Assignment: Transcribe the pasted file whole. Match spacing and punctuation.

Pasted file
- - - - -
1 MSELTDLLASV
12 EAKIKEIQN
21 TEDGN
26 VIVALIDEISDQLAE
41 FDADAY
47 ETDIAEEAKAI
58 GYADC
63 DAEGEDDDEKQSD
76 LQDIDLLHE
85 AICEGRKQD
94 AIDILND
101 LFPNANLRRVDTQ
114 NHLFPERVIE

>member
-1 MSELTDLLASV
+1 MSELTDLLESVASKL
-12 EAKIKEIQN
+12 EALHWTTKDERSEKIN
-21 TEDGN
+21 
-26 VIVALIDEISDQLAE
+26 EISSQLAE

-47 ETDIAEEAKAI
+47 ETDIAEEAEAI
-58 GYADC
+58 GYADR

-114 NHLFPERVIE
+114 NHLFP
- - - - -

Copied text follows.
1 MSELTDLLASV
12 EAKIKEIQN
21 TEDGN
26 VIVALIDEISDQLAE
41 FDADAY
47 ETDIAEEAKAI
58 GYADC
63 DAEGEDDDEKQSD
76 LQDIDLLHE
85 AICEGRKQD
94 AIDILND
101 LFPNANLRRVDTQ
114 NHLFPERVIE

>member
-1 MSELTDLLASV
+1 MSELTDLLESVASKL
-12 EAKIKEIQN
+12 EALHWTTKDERSEKIN
-21 TEDGN
+21 
-26 VIVALIDEISDQLAE
+26 EISSQLAE

-47 ETDIAEEAKAI
+47 ETDIAEEAEAI
-58 GYADC
+58 GYADR

-114 NHLFPERVIE
+114 NHLFP